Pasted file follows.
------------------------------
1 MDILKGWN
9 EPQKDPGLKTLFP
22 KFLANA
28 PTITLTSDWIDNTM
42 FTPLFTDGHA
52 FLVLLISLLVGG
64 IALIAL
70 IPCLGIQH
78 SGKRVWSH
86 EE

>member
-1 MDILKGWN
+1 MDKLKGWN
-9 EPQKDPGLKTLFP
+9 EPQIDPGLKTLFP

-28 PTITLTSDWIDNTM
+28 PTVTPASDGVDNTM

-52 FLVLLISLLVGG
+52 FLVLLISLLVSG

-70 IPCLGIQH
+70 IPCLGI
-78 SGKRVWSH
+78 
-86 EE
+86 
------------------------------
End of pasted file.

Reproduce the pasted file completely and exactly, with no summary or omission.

1 MDILKGWN
9 EPQKDPGLKTLFP
22 KFLANA
28 PTITLTSDWIDNTM
42 FTPLFTDGHA
52 FLVLLISLLVGG
64 IALIAL
70 IPCLGIQH
78 SGKRVWSH
86 EE

>member
-1 MDILKGWN
+1 MDKLKGWN
-9 EPQKDPGLKTLFP
+9 EPQIDPGLKTLFP

-28 PTITLTSDWIDNTM
+28 PTVTPASDGVDNTM

-52 FLVLLISLLVGG
+52 FLVLLISLLVSG

-70 IPCLGIQH
+70 IPCLGI
-78 SGKRVWSH
+78 
-86 EE
+86 